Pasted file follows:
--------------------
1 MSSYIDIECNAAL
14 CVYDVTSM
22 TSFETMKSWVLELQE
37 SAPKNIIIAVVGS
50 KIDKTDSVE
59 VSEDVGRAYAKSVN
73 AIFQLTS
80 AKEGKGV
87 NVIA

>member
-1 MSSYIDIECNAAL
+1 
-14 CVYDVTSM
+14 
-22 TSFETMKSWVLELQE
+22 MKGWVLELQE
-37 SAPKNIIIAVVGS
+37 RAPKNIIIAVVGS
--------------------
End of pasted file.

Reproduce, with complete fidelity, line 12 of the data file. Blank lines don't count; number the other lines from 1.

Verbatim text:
+1 